Here's a trivia question for you. Of the 12 zodiacal signs, only one is an inanimate object. Which is it?
The answer is the Balance, or Scales, known to horoscope readers everywhere as Libra. I still remember: When I gave my very first lecture at New York's Hayden Planetarium more than three decades ago, one of the senior lecturers was in the darkened sky theater, unbeknownst to me. After I finished my presentation, he approached me. I asked him how I did, and his retort was akin to a reprimand.
"You referred to the Scales as 'LEE'-brah'; it's 'LY'-brah'!" He then started to walk away, but before I had a chance to recover, he turned back to me and, for good measure, added, "Remember! When you want to borrow a book, you go to a LY'-brary, not a LEE'-brary!" [Facts About the Libra Constellation]
Now, one might argue that we're talking about two completely different things. The English word "library," for example, comes from the Latin word "libraria" ("book"). "Libra" is also a Latin word, meaning "balance." But the World Book Encyclopedia (Field Enterprises Educational Corp.) suggests the pronunciation is LY'-bruh, while The American Heritage Dictionary of the English Language (Houghton Mifflin Co.) says both 'LEE' and 'LY' are acceptable.
Declawing the scorpion
In the sky, Libra really isn't all that much to look at. It's marked by an oblong figure of moderately bright stars; in a way, it sort of resembles a high-flying kite. This week, you'll find Libra almost due south between 10 p.m. and midnight local daylight time. It's really only important because it's part of the zodiac. But Libra could just as well have served as part of the two larger constellations that flank it: the Scorpion to its left, or the Virgin to its right. The Greek poet Aratus, who lived in the third century B.C., knew Libra not as the Scales, but as the claws of Scorpius, the Scorpion. In fact, Libra's two brightest stars still bear their original tongue-twisting Arabic names: Zubenelgenubi and Zubeneschamali, which mean "Southern Claw" and "Northern Claw," respectively.
Zubenelgenubi is a lovely double star that's easily separated with a simple pair of binoculars. There is a bit of a mystery, however, regarding Zubeneschamali. The ancient Greeks, such as Eratosthenes and Ptolemy, described it as appearing considerably brighter than it does to us today. But no one can explain why this is so. Another mystery is this star's color. Some observers claim that Zubeneschamali shines with a greenish hue, but others disagree. This star's apparent color seems to be strongly subjective. Perhaps you might like to determine this for yourself on the next clear night.
Many years ago, the Fels Planetarium in Philadelphia had an amusing demonstration of how the claws of Scorpius once extended into the region of the sky now occupied by Libra. The Fels staff projected just such a star picture up onto the planetarium dome over the stars of Scorpius and Libra. Then, the lecturer commented that, today, the Scorpion's claws no longer extend as far as they used to, in order to make room for Libra. Then, the lecturer flipped a switch, and the claws retracted back into the current boundaries of Scorpius. What made this funny was that by flicking the switch back and forth, it appeared that Scorpius was doing calisthenics! [Planets, Constellations and Meteors in May 2017 (Skywatching Video)]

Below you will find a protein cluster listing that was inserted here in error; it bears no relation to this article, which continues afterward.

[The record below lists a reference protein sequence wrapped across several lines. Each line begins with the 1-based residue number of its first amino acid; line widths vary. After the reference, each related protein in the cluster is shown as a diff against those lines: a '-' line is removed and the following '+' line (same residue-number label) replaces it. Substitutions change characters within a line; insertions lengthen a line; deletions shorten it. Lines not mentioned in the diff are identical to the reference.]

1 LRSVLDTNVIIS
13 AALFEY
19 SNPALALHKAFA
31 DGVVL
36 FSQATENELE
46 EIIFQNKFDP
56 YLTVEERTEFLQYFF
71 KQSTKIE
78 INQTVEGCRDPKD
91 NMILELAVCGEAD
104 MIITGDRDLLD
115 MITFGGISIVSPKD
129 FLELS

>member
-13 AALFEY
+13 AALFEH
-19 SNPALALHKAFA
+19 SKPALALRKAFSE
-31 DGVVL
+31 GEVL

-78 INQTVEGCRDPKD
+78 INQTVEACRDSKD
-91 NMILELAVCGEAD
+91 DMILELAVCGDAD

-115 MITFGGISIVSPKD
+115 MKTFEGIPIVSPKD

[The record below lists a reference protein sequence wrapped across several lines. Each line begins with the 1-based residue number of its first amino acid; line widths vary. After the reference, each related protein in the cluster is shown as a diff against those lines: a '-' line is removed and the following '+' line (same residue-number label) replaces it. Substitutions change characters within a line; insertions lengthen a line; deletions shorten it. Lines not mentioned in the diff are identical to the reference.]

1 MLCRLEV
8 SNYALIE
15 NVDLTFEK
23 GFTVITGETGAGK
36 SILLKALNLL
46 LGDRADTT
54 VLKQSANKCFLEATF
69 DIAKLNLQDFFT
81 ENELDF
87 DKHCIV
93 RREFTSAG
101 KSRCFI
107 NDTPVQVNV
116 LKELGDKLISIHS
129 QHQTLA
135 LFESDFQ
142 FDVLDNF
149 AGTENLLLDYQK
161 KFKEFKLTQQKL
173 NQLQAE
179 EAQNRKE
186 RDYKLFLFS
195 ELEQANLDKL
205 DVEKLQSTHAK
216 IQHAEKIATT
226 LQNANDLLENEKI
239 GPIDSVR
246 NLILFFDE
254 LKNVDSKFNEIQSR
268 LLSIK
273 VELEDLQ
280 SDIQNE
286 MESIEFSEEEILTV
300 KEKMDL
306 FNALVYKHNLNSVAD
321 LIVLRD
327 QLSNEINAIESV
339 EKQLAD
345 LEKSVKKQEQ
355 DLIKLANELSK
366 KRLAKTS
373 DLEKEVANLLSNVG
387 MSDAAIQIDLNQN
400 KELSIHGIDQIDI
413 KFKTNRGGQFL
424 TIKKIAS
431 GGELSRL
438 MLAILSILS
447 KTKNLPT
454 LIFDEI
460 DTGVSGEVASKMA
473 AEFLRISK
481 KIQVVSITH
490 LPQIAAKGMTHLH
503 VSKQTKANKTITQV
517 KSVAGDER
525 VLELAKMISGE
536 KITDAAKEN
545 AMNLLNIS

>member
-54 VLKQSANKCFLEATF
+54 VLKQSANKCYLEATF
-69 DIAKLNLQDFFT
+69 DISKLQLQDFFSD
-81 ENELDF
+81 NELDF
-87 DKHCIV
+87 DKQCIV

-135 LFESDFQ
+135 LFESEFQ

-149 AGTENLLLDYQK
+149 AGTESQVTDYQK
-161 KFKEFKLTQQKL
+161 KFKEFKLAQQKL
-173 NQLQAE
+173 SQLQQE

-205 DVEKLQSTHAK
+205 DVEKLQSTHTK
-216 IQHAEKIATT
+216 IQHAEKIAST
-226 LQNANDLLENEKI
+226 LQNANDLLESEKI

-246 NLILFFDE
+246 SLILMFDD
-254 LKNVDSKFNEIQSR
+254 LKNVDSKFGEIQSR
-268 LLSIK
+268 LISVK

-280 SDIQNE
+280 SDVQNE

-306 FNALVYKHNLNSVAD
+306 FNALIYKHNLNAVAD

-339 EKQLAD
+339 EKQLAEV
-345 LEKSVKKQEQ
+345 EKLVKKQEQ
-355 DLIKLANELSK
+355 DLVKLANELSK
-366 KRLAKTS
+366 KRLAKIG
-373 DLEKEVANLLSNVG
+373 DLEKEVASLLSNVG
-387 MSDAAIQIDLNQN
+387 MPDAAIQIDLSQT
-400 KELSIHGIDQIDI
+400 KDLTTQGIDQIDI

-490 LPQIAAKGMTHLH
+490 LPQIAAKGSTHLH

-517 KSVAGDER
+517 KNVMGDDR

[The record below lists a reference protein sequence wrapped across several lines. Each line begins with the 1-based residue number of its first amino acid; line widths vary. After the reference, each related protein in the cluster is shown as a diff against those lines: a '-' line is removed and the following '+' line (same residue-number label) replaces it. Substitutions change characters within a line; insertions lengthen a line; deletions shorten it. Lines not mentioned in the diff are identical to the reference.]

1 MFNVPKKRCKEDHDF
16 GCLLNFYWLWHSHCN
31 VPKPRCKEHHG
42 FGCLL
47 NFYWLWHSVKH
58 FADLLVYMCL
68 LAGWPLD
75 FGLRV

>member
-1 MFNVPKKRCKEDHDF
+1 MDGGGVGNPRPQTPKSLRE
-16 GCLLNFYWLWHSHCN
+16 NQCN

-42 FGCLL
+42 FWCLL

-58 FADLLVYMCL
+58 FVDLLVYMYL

Balancing the seasons
Libra also could have been associated with Virgo, representing the scales of the goddess of justice, which Virgo was supposed to represent.
But Libra's very reason for existence might be to provide the zodiac with 12 signs. There were, after all, 12 months (or moons), so there had to be one sign to represent each month. Perhaps there might have been just four at one time, marking where the equinoxes and solstices occurred — or maybe six, with each sign accounting for two months. But in no way could that number be 11.
So Libra might have been created for convenience, as a way to round out the zodiacal signs to 12. It first became a separate constellation around the time of the ancient Romans. And the representation of a scale or pan balance might have come out of Libra's position in the night sky long ago. In fact, between the years 2300 B.C. and 700 B.C., the point in the sky where the sun crosses the celestial equator while migrating south to mark the beginning of autumn in the Northern Hemisphere was located within the boundaries of Libra.
So, quite possibly in this way, Libra might have been intended to symbolize a balance, demonstrating the equality of day and night that occurred when the sun was entering that region of the sky some 30 centuries ago.
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Joe Rao serves as an instructor and guest lecturer at New York's Hayden Planetarium. He writes about astronomy for Natural History magazine, the Farmer's Almanac and other publications, and he is also an on-camera meteorologist for Fios1 News in Rye Brook, New York. Follow us @Spacedotcom, Facebook or Google+. Originally published on Space.com.